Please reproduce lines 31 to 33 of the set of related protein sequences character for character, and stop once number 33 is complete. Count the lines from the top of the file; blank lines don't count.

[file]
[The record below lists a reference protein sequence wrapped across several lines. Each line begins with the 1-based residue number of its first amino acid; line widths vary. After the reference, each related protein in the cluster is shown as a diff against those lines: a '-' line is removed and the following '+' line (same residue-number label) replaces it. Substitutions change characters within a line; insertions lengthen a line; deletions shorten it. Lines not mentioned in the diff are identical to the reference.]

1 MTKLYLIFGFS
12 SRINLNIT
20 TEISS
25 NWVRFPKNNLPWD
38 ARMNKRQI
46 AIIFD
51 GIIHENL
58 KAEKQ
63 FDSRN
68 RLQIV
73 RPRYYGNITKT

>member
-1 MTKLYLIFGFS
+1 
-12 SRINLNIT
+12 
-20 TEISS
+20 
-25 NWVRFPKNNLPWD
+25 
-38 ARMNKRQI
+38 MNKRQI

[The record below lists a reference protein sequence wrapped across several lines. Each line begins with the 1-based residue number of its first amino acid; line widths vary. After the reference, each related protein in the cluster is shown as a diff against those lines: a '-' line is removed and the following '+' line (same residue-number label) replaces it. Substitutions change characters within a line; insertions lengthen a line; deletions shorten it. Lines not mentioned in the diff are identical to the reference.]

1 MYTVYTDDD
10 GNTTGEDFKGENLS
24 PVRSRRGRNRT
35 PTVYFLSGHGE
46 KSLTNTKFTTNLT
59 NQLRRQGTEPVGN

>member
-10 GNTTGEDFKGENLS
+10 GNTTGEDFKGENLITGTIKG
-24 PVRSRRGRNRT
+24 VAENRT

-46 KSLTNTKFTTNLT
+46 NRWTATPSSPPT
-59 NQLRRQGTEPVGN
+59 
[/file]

>member
-10 GNTTGEDFKGENLS
+10 GNTTGEDFKGENLITGTIKG